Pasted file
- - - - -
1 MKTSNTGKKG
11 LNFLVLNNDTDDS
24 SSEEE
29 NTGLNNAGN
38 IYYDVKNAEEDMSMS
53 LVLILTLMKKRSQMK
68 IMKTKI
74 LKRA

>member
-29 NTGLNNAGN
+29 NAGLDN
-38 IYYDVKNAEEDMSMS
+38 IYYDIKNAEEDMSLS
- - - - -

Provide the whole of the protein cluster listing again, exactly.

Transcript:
1 MKTSNTGKKG
11 LNFLVLNNDTDDS
24 SSEEE
29 NTGLNNAGN
38 IYYDVKNAEEDMSMS
53 LVLILTLMKKRSQMK
68 IMKTKI
74 LKRA

>member
-29 NTGLNNAGN
+29 NAGLDN
-38 IYYDVKNAEEDMSMS
+38 IYYDIKNAEEDMSLS